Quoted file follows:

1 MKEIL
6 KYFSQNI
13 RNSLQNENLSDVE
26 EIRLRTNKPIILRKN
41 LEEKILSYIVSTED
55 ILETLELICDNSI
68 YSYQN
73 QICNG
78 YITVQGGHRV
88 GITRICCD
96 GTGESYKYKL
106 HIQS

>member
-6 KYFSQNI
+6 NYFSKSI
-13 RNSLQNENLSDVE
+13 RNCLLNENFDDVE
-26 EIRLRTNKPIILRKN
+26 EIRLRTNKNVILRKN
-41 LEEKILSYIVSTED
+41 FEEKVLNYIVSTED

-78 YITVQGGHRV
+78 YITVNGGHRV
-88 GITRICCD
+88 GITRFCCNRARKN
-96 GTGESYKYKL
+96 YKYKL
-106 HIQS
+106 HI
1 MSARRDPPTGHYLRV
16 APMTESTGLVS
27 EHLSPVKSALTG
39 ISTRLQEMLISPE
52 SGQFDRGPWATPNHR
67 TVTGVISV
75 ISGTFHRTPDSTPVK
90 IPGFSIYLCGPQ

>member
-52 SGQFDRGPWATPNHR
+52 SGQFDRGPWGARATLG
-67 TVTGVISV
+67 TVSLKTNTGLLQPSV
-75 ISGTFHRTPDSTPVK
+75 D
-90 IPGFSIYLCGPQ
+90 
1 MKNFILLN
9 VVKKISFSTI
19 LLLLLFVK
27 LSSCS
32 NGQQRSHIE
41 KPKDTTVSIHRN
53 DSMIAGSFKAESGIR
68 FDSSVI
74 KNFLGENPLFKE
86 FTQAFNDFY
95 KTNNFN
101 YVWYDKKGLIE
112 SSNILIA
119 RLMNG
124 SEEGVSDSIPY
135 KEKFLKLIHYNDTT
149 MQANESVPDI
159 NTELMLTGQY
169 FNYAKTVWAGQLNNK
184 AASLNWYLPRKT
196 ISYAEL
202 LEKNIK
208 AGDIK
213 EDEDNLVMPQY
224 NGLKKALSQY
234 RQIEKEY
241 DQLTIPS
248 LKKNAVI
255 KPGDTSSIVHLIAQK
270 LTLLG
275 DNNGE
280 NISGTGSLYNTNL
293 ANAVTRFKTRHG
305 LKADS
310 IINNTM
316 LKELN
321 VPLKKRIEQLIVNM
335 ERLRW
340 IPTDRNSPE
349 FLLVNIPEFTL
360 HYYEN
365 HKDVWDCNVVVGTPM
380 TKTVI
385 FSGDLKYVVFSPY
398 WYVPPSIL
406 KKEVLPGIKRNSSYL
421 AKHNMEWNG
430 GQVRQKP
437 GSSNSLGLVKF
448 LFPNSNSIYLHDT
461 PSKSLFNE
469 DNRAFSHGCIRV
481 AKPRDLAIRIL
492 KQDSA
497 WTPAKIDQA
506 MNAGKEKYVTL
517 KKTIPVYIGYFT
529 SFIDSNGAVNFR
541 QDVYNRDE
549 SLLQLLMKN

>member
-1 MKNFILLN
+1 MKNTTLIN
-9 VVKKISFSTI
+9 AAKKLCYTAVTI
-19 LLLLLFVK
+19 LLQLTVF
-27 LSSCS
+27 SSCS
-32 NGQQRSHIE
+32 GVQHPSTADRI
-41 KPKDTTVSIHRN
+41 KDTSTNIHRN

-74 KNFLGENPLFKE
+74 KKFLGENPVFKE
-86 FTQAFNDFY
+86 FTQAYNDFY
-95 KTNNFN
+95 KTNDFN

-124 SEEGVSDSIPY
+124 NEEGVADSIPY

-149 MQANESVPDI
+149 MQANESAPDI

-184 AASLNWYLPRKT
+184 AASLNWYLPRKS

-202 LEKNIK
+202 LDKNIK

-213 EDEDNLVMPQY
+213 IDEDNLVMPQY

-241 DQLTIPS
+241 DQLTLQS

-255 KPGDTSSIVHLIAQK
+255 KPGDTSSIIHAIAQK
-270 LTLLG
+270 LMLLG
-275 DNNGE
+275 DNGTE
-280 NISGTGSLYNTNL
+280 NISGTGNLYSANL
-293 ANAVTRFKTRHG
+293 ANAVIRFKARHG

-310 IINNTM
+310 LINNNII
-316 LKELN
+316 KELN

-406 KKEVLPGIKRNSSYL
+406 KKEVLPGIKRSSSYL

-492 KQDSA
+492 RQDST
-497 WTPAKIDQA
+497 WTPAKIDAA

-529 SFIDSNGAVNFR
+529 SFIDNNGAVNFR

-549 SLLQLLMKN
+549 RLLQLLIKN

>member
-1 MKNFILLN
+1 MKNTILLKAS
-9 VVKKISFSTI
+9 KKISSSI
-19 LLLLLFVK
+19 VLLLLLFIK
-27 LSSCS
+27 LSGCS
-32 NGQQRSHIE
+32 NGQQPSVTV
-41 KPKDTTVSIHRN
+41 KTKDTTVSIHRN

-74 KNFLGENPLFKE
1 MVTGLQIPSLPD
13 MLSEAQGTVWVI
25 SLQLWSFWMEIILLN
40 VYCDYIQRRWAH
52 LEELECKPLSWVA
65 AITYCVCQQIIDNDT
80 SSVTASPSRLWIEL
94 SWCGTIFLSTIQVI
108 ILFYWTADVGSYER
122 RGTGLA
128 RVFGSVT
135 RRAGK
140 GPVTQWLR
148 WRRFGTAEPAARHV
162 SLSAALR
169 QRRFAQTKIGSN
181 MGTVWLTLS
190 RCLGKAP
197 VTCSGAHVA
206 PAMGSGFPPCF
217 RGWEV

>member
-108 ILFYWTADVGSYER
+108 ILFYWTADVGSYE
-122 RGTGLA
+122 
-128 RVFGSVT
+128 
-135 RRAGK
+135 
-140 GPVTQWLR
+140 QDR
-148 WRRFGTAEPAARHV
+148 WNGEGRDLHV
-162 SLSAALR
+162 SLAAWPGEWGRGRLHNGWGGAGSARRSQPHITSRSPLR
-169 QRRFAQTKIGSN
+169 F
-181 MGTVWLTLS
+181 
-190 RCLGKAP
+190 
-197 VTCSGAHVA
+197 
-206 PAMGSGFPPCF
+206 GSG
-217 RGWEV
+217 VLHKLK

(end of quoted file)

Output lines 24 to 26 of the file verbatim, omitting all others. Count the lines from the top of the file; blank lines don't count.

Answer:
-88 GITRICCD
+88 GITRFCCNRARKN
-96 GTGESYKYKL